At least that's what the overlords of agribusiness and their food processing compadres would like us to believe. They have benefited by the lessons learned by big companies in their fifty year fight to save the tobacco industry in the face of an obvious public health threat. So now we're now hearing lots of food industry rhetoric about "consumer choice", CongressCritters are stalling for "further studies", and spokespersons are hard at work denouncing, delaying and denying the ever increasing amount of data pointing towards the possibility their products and processes are poisoning us. They've learned well.
Jill Richardson certainly didn't plan on a life of activism. As a healthcare software analyst, she was headed towards a life of working with medical professionals, demonstrating and teaching solutions that could make a difference in that field. As part of her work, she gained insight into the everyday problems faced by healthcare professionals. She kept hearing doctors telling the same stories over and over again about their patients; the fact was they spent most of their time dealing with chronic illnesses that were lifestyle related like high blood pressure, heart disease, and type 2 diabetes.
Her subsequent research on dietary factors related to those chronic illnesses led to publication of a piece at Daily Kos entitled "Vegetables of Mass Destruction: Food, Poverty and Environmental Edition". The response to the diary was remarkable--hundreds of readers left comments--and, although she didn't know it yet, Jill was headed down a new path. Over the next couple of years she expanded her work to include a weekly column and started her own blog. What started out primarily as book research and internet searches grew to include field research and an ever-increasing network of contacts willing to help her dig for facts. Questions about our national diet led to an understanding that the industrialization of food had consequences that went way beyond the supermarket.
At the 2007 Netroots Conference, she landed the book deal. It's just been published, and she's soon headed off on a book tour, starting in San Diego on August 2nd. The first event, scheduled at Sea Rocket Bistro, is already booked solid and a second night has been added. (Contact them here for more info). Other dates on the tour can be found here.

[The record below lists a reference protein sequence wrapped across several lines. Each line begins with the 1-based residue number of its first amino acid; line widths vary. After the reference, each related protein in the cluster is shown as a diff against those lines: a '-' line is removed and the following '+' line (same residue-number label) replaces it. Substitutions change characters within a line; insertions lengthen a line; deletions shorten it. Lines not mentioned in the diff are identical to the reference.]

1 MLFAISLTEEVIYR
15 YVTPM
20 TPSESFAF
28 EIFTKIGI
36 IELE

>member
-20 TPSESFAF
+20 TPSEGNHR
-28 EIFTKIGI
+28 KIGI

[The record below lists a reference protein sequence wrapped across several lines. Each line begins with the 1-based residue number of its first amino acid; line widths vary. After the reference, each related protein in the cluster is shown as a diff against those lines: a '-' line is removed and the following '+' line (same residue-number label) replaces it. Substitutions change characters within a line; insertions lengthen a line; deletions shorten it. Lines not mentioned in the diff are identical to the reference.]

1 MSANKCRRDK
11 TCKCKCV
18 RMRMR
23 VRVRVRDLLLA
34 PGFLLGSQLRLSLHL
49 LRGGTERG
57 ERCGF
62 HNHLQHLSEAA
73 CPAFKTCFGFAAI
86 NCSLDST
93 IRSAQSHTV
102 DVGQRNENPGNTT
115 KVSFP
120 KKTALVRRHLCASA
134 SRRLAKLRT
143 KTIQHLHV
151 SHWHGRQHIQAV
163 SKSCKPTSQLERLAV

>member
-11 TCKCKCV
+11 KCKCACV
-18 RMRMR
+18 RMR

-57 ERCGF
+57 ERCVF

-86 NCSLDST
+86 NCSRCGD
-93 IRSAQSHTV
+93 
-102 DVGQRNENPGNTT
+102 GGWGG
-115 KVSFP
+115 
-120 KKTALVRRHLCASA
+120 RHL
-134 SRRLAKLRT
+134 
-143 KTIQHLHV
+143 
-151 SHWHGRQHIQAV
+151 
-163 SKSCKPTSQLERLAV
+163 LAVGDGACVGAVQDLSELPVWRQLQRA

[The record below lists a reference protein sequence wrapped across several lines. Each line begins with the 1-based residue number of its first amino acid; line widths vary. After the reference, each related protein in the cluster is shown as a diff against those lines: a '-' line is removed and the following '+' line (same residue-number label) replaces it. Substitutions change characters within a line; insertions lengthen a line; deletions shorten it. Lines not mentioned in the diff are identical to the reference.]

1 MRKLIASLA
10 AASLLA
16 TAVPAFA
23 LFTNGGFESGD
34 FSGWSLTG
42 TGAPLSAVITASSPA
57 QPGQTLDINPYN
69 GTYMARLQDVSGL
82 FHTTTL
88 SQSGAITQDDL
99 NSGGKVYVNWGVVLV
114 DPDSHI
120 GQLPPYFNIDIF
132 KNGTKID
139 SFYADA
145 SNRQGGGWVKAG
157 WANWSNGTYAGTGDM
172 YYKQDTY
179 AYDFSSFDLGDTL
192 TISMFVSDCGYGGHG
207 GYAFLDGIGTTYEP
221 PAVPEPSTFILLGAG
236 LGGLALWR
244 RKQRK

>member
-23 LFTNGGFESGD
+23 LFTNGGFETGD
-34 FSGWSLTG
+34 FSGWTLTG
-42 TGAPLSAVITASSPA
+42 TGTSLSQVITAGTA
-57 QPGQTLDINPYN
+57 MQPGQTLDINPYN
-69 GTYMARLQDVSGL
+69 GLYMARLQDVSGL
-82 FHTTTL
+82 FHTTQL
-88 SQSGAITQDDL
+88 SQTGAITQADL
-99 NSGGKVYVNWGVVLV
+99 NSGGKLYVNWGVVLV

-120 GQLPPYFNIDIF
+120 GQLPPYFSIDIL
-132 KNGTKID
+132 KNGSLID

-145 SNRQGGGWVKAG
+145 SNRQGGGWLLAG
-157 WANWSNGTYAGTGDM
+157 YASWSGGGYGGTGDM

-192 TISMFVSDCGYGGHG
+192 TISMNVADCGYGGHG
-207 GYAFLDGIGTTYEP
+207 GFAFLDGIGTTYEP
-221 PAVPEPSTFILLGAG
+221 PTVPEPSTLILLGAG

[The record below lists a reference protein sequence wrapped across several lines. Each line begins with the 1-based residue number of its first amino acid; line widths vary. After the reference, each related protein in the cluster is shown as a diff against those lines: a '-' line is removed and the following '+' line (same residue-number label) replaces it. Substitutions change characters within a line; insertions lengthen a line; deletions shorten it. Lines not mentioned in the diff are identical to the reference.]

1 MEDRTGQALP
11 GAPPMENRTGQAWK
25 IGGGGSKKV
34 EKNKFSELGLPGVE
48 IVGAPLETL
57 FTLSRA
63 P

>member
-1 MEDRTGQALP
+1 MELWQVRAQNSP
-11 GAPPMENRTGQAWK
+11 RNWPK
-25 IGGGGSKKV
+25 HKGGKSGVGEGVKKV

[...] influence has already been included mentions on television and mainstream media outlets, including the New York Times. While quite modest about her accomplishments thus far, Jill's passion for the cause and dedication to energizing the movement are undeniable. She's already begun contemplating the global implications of US food policy in light of the historic agribusiness domination in our domestic corridors of power.
The corporate media push back on Recipe For America has already begun. Barnes & Noble booksellers are refusing to sell the book--I even tried placing a "special order" with them. There have already been a number of "trade" reviews that are shockingly similar in language and content, as if they'd been written from a script.
Recipe for America is not an exposé--although there are plenty of stories illustrating the consequences wrought upon people as the result of the current state of affairs in the food industry. It's more like a tool kit, designed to give us a hand in countering the spinmeisters and lobbyists who play the game of preserving the status quo in agribusiness, food processing and food distribution. The book is a useful resource for activists as well as those who are merely concerned about basic issues of food wholesomeness.
This book plainly shows us how sustainable agriculture--where local farms raise food that is healthy for and does not harm the environment--offers the only solution to America's food crisis. Jill also plugs the reader into the rising grassroots food movement, with lots of contact information, blogs to read and suggestions for action. If you care about the food you eat and the future of the planet it's not enough to simply shop at the OB People's Food Coop and the local Farmers Market. Buy this book, use it, and thank your lucky stars that there are people like Jill Richardson out there in this world willing to lead the fight for food safety, a greener planet and good nutrition.